10 secrets for getting into a top B-school
The competition to get into the best MBA programs is ferocious, but you can improve your chances of getting accepted by following these expert tips.
(Fortune) -- Getting accepted into a top MBA program is an arduous, time-consuming process, with plenty of potential pitfalls along the way. Witness that the most prestigious and selective schools - Harvard, Wharton, Stanford, and their ilk - say they accept only 10% of all those who apply.
Stacy Blackman has built a thriving Los-Angeles-based business, called Stacy Blackman Consulting (www.stacyblackman.com), on helping MBA aspirants avoid ending up among the 90% who don't make the cut. Since earning her own MBA in 1999 from the Kellogg School at Northwestern and starting her firm two years later, Blackman and her team have counseled more than 1,000 hopefuls on how to wow the admissions committees at top B-schools.
Here are 10 tips for making a great impression.
1. Get a sky-high score on the Graduate Management Admissions Test. Overall, GMAT scores range from 200 to 800; the median is 500. At a top school, students' average scores may be 700 and higher.
2. Be yourself. Don't try to match some imaginary ideal. "Often, people have an image in their minds of what kind of person a given school wants," says Blackman. "Usually it's because they know someone who went there, so they try to be like that person." What's wrong with that? "Business-school admissions committees aim to enroll a broad mix of different personalities and backgrounds, so they want to know who you really are - even going beyond your professional life to include any significant experiences you may have had, like a serious illness or an eye-opening trip abroad. Tell your real story. Trying to be someone you aren't is likely to backfire."
3. Don't rush to submit your application in the first round. Different schools operate on different schedules, but in general, B-schools accept one round of applications in October and another in early January. Don't rush. "There is no particular advantage in being in the first round of applications," says Blackman. "It's much more important to submit a really great application. You do want to meet the deadline, of course, but quality counts more than speed."
4. Be ready to discuss any weak spots in your resume or your undergraduate transcript. "Let's say you've been laid off three times, like one client I had. Don't just ignore that on your application. Talk about how you bounced back and what you learned from those experiences," Blackman says. "Likewise, if you have a glaringly low grade or two on your undergraduate record, address the question of why that happened. Often people think, 'Well, they know I'm smart, and that was a long time ago, so it's no big deal.' But you need to explain it, because it will be noticed."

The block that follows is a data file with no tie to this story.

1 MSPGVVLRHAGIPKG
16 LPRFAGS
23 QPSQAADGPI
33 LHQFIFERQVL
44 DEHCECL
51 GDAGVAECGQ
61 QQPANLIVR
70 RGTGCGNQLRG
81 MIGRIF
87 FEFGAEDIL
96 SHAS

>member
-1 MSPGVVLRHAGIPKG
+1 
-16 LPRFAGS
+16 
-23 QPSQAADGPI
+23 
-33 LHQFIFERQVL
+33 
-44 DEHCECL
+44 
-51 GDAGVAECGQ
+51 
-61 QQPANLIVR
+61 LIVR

5. Be aware of the importance of recommendations. "A really common mistake is to get fixated on the essay portion of the application and overlook the crucial role of recommendations," says Blackman. Once references have agreed to write a recommendation for you, it's essential to "keep in touch with them so you are sure [the letters] get submitted on time," she says. But first....
6. Make sure you've asked the right people. "Prestige is less important than how well they know you," Blackman says. "Sometimes people will ask the CEO for a recommendation because that CEO attended the school the person is applying to. But admissions committees want specific examples of how you work, especially in the areas of teamwork, leadership, ethics, and respect for others. The CEO is unlikely to know those details." Unless you work with the Big Boss on a day-to-day basis, ask your direct manager, a close colleague, or a client instead.
7. Ask one or two people to review your application. But don't overdo it. "It's a good idea to ask one or two people whose judgment you trust to look over your application before you submit it, to see if they spot any flaws or omissions," says Blackman. Too many cooks spoil the broth, however: "If you follow too many suggestions, your essay will end up reading as if it were written by a committee, and you definitely don't want that."
8. If you end up on the "wait list," make the most of it. "Often people assume that being put on the 'wait list' is the same as not being accepted, and they give up. But lots of waitlisted applicants do get admitted. There's an art to it," says Blackman. "If your GMAT score was relatively low, take the test again. Send another recommendation or two, if you can. If the school wants you to come in for an interview, do that. And keep in touch with the admissions committee. You don't want to hound them, but it's perfectly okay to send a letter if you get promoted or if you're working on a 'stretch' assignment that broadens your skills."
9. Do your own research. Don't choose a B-school just by picking it off a list. "Every MBA program is different, and you want to focus on the ones that are right for you," Blackman says. "Compare the schools carefully, and visit as many of the campuses as you can. If you can sit in on a class or two, so much the better. That way, when you're asked why you want to go to this particular school, you'll have a convincing answer - instead of just sounding like you're reading from a brochure."
10. Start the process as far in advance as you can. Planning to take the GMAT, researching schools, getting the applications, lining up your recommendations, and writing the essays all take time. If you wait until the last minute, you'll be rushed, stressed, and unlikely to put your best foot forward. Want to go to B-school in the fall of 2008? It's not too soon to get cracking.
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